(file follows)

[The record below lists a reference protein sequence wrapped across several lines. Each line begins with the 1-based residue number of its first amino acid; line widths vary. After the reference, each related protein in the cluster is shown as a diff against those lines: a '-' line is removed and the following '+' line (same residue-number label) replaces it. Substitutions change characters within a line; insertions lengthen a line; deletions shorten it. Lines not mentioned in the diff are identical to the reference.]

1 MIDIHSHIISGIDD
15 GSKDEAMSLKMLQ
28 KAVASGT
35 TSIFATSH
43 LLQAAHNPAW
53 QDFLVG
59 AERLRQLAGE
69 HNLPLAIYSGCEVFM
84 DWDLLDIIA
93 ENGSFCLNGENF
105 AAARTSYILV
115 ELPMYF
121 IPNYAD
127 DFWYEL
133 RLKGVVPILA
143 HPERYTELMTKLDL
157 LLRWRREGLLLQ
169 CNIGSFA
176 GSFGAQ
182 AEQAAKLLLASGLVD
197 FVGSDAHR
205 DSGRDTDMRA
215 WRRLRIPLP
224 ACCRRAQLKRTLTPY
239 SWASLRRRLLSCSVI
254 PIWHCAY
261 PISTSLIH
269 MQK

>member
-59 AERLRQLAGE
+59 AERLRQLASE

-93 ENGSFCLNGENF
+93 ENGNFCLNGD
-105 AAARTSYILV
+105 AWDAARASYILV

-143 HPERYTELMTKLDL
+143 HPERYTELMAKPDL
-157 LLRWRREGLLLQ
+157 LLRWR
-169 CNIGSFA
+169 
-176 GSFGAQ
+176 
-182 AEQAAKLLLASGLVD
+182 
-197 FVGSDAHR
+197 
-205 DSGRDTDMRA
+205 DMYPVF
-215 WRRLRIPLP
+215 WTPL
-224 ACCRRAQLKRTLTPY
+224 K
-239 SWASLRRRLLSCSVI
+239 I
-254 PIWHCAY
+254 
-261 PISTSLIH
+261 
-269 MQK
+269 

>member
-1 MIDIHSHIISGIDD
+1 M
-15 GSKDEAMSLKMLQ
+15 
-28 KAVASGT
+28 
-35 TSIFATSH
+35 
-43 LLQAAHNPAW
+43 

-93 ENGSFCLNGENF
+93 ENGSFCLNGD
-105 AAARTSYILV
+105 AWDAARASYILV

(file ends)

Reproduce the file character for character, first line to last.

[The record below lists a reference protein sequence wrapped across several lines. Each line begins with the 1-based residue number of its first amino acid; line widths vary. After the reference, each related protein in the cluster is shown as a diff against those lines: a '-' line is removed and the following '+' line (same residue-number label) replaces it. Substitutions change characters within a line; insertions lengthen a line; deletions shorten it. Lines not mentioned in the diff are identical to the reference.]

1 MIDIHSHIISGIDD
15 GSKDEAMSLKMLQ
28 KAVASGT
35 TSIFATSH
43 LLQAAHNPAW
53 QDFLVG
59 AERLRQLAGE
69 HNLPLAIYSGCEVFM
84 DWDLLDIIA
93 ENGSFCLNGENF
105 AAARTSYILV
115 ELPMYF
121 IPNYAD
127 DFWYEL
133 RLKGVVPILA
143 HPERYTELMTKLDL
157 LLRWRREGLLLQ
169 CNIGSFA
176 GSFGAQ
182 AEQAAKLLLASGLVD
197 FVGSDAHR
205 DSGRDTDMRA
215 WRRLRIPLP
224 ACCRRAQLKRTLTPY
239 SWASLRRRLLSCSVI
254 PIWHCAY
261 PISTSLIH
269 MQK

>member
-59 AERLRQLAGE
+59 AERLRQLASE

-93 ENGSFCLNGENF
+93 ENGNFCLNGD
-105 AAARTSYILV
+105 AWDAARASYILV

-143 HPERYTELMTKLDL
+143 HPERYTELMAKPDL
-157 LLRWRREGLLLQ
+157 LLRWR
-169 CNIGSFA
+169 
-176 GSFGAQ
+176 
-182 AEQAAKLLLASGLVD
+182 
-197 FVGSDAHR
+197 
-205 DSGRDTDMRA
+205 DMYPVF
-215 WRRLRIPLP
+215 WTPL
-224 ACCRRAQLKRTLTPY
+224 K
-239 SWASLRRRLLSCSVI
+239 I
-254 PIWHCAY
+254 
-261 PISTSLIH
+261 
-269 MQK
+269 

>member
-1 MIDIHSHIISGIDD
+1 M
-15 GSKDEAMSLKMLQ
+15 
-28 KAVASGT
+28 
-35 TSIFATSH
+35 
-43 LLQAAHNPAW
+43 

-93 ENGSFCLNGENF
+93 ENGSFCLNGD
-105 AAARTSYILV
+105 AWDAARASYILV